If the MLS user does not create customized fields on the output report and unless the listing agent puts HPH related details in the comments section, then these features are lost to a researcher.
Communication is a key element in any type of valuation assignment. Per normal, it falls on the appraiser to ask the questions and understand what we really need to look for in order to do our jobs properly. It falls on the agent to ask the correct questions of the sellers to make sure the features of the home are accurately conveyed to consumers and appraisers. The biggest take away that I can give agent sis to reference a study that I helped prepare in 2017 for a HPH certification. It was obvious after we compiled our research that even the “greenest” home we looked at would not sell at a premium if it were not marketed as an HPH. Agents that spent time highlighting the comfort and efficiency of the home saw a better return when the home was purchased.
One of the common things that I hear around the country when I talk to other appraisers is that the market doesn’t recognize “green” yet. Maybe it does, and appraisers miss it because they do not realize that the MLS is a flawed data set that requires the researcher to take additional steps to complete the proper due diligence. It would be great if all MLS systems would be open to adopting a uniform way to report such things, until that happens agents must be thoughtful in how the homes are listed and appraisers must spend time learning how to research these homes.
I appraise homes regularly that are not marketed on the MLS in a way that a quick read of a listing sheet will allow one to get any insight as to whether a home has HPH features or not. It isn’t until I am on site and I see things that prompt me to ask questions. Or I see a feature sheet on a counter that delves into the HPH features. I have seen this on net-zero homes, LEED certified homes, Pearl Certified homes, and homes with HERS scores. Many appraisers will blame the agents for not communicating effectively and while there is truth to this, in the end, it falls squarely on our shoulders to do an effective property productivity analysis. Appraisers must ask the right questions.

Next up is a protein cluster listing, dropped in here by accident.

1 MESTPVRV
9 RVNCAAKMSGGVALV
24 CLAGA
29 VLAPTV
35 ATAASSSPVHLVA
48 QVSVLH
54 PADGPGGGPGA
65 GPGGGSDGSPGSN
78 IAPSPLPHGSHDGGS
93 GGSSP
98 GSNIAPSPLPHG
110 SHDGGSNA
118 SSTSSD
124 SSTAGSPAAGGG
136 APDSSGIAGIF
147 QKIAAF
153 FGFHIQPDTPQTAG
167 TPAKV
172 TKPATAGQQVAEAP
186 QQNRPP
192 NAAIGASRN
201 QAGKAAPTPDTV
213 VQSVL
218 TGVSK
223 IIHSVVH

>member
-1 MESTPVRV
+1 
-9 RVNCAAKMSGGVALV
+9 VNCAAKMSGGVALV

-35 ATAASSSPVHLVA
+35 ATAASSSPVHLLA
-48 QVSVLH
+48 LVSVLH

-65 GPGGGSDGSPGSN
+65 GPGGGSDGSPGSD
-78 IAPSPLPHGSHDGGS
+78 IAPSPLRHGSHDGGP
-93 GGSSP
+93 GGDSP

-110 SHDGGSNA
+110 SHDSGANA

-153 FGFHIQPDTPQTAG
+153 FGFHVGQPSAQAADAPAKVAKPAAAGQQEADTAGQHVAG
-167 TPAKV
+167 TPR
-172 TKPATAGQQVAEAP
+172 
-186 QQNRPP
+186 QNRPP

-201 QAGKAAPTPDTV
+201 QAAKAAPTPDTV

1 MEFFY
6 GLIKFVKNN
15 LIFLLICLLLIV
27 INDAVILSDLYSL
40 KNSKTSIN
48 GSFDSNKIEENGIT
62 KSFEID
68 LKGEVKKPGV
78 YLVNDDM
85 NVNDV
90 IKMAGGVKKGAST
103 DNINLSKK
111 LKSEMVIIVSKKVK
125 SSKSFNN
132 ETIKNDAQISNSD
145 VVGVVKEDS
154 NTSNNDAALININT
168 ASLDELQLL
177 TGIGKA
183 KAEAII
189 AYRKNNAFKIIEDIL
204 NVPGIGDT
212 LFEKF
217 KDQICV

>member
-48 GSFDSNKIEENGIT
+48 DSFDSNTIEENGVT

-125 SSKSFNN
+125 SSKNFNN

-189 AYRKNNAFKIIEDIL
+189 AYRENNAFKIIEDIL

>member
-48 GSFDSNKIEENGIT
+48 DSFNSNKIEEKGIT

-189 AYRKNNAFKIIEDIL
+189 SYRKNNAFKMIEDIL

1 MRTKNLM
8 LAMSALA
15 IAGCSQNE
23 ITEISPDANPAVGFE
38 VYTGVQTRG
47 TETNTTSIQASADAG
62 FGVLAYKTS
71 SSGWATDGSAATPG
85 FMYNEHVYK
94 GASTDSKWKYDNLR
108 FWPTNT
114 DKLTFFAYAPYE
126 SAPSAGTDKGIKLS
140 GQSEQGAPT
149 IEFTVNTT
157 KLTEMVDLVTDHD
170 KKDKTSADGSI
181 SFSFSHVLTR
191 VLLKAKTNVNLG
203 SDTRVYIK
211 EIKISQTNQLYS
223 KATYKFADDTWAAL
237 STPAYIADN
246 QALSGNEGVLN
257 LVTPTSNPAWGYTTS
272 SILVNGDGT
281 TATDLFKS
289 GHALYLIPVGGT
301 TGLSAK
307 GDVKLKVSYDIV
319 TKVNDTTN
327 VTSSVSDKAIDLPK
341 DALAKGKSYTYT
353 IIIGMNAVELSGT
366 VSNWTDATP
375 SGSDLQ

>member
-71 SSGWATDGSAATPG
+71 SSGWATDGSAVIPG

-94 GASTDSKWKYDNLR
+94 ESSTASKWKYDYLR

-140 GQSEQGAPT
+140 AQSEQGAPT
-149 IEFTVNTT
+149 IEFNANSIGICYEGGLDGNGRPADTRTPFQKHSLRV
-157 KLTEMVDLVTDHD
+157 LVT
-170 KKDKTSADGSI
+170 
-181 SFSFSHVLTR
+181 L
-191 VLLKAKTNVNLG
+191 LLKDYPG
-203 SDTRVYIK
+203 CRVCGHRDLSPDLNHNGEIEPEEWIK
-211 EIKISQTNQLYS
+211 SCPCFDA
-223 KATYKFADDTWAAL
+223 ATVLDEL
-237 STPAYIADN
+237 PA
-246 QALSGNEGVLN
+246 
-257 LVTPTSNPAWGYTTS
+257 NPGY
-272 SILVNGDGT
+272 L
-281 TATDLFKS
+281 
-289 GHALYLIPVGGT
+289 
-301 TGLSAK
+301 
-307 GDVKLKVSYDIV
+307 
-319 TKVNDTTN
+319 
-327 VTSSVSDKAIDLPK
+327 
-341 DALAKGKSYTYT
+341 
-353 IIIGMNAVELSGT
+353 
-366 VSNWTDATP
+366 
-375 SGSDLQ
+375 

One resource that is of note, concerning HERS rated homes, is the Appraisal Institute member accessible database. HERS rated homes are a common home certification that is seen on a national level. This is a searchable database that allows one to look for homes that have HERS scores. This offers the appraiser quantifiable information that can be used to help develop adjustments and gain insight to sales premiums. Below is an example of the information that can be found for a HERS rated home in that database.
In conclusion, the real meat of this article is to remind agents and appraisers the importance of clear communication. Appraisers cannot value properly if they are not aware of all the features a property may have. It is paramount that an effort is made from both the agent’s perspective and from the appraiser’s perspective. Agents should always communicate all features they think are important; a feature sheet is always a good idea. Appraisers should trust their instincts and ask the right questions. If something seems unclear, ask about it.